Thinking things through has never been a forte of mine, I don’t look before I leap, and often speak without considering the implication.
It is because of my idiotic gene that I have spent a considerable amount of time running and training for marathons, wallowing through mud and clambering over obstacles, and my most recent mistake was signing up to climb the Atlas Mountains in Morrocco.
I’d love to blame an overambitious friend, someone who cajoles me along.
But sadly no; it is always me, I suggest it, book it, and then crap myself when it starts to be time to train for it.
The next silly thing
Lets talk about the mountain….
Training so far has involved pressing the buy button repeatedly on Amazon, as it would seem that walking involves a ridiculous amount of kit. Silly old me thought all I needed was a pair of gloves and some decent boots…
So far I own an expensive pair of boots, that cost more than my favourite heels. A coat, a coat to go on top of my coat, trekking trousers, trousers to wear over my trekking trousers, thermals to wear under my trekking trousers. A hat, some gloves (again, expensive), a head torch, poles, a bag, a rucksack, a bigger rucksack, insect repellent, sleeping bag, socks and a 3 litre rehydration kit (a bag to keep water in, for us normal speaking folk.)
When I log on, Amazon welcomes me by name and offers me a coffee as I settle down to shop….
The actual training
I have also been on a couple of strolls, which were, quite frankly, a piece of cake.
Yesterday involved me packing all the above gear, driving to Wales with two other equally idiotic folk and hiking up a big bloody hill. Well, it was a hill when I began, it was a Mountain when I finished…
Turns out this walking m’larkey can be quite tricky.
The car journey itself was an adventure, time was against us and the designated driver was energetic in his approach to the M4. To cope with the bouncing of the automobile it seemed fitting to quaff Processco in the rear of the vehicle. Always great prep for walking up a mountain.
We finally arrived close to our destination around 11.30pm, to discover an accident was going to prevent us driving the last 4 miles to our hostel. Not to be deterred, or terrified by the deserted Welsh winding lanes, and terrifying brooding trees, and Blair Witch style woods, we embarked on a two-hour detour which finally took us to what would be our bed for the next five whole hours.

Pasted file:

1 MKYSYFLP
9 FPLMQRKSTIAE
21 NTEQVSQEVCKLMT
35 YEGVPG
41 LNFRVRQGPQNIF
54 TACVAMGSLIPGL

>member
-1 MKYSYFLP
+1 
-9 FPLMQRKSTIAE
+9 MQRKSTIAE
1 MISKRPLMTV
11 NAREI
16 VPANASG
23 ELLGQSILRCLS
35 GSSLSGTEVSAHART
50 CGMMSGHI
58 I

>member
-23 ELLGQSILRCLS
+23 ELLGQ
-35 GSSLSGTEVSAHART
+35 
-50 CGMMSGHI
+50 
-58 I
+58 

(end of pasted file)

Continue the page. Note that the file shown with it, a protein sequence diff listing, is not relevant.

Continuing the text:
Then it was time to walk.
My teammate, Squatting Sara, was suffering before we started. A fellow Crossfitter, she had decided to spend most of the day before, bending up and down with heavy weights lingering on her chest. I think she may have been suffering some leg pain as we started to stroll, but she barely mentioned it……
Our guide for the day was the lovely Andrew from Get More Adventure, who led us to the bottom of Pen-Y-fan with an enthusiastic beam, failing to spot that behind him, my heart and smile were drooping.
The ‘hill’ looked enormous, but I already knew it was only a fraction of the size of the one we are clambering up in Morrocco.
I was suddenly a wee bit terrified. Heights are not my thing, and walking up vertical hills doesn’t really turn me on.
Turns out, hill walking is challenging…
We set off in sun, walking towards the clouds. Heat soon overcame us and we started to strip layers. A steep, jagged path appeared under my feet and I struggled upwards, draining my hydration kit (water bag) and panting like an overweight Rhino who was being chased by a Lion. As we scaled to the halfway point, the wind picked up, the clothes came back on, the hood waspulled over my face and I started to stray from the path to be further away from the edge.
Vertigo is a beast when you are up high.
Squatting Sara continued on, barely mentioning her sore buttocks and legs….
We went higher, and higher. The team stopped for a moment to admire the view, I stopped to catch my breath and close my eyes.
Suddenly we were walking in cloud, with a wicked wind screaming around us, and snow crunching under foot. My nose started to leak like a broken tap, my cheek smeared with snot like a toddler. I tried to make myself respectable but eventually gave up as placing one foot in front of the other became more of a concern.
Bloody hell it was high.
Like really high….
(But still less than 25% of the height I am due to cruise up in less than ten weeks).
We reached the summit. Had I not been so terrified I would have jumped and fist pumped the air. Instead I sank to the floor and hugged my knees. Then noted people on the top wearing jeans, trainers, smoking a fag and passing out the Carlings.
None of those items were on my kit list….
I felt like I had climbed a mountain and there were people up the top who were simply on a jolly. I reckon there was a lift somewhere just bringing people to the top.
And the downhill climb?
I liked that, I liked that a lot….
Beautiful views surrounded us, the clouds rolled away, and the wind slowed to a quite whisper. Suddenly I understood what the fuss was about. I was immersed in beauty, surrounded by the outstanding power of Mother Nature.
Then I wanted to walk more, go higher, find more Mountains.
I think I am going to like this climb…. (when we are on the way down.)
You can still sponsor me, I am walking up the Atlas Mountains to raise money for Diabetes UK, who support families like mine who live with Type 1 Diabetes day in and day out. I am doing this for my daughter Molly, who has lived with Diabetes since she was six. I would like to see a cure in her lifetime.
My sponsorship page is here: https://www.justgiving.com/Jane-Blackmore2
In addition, huge thanks to Andrew for getting me safely up the mountain. If you have a taste for adventure, enjoy trekking, paddle boarding, marathon running, check out his amazing site Get More Adventure, and generate some excitement of your own.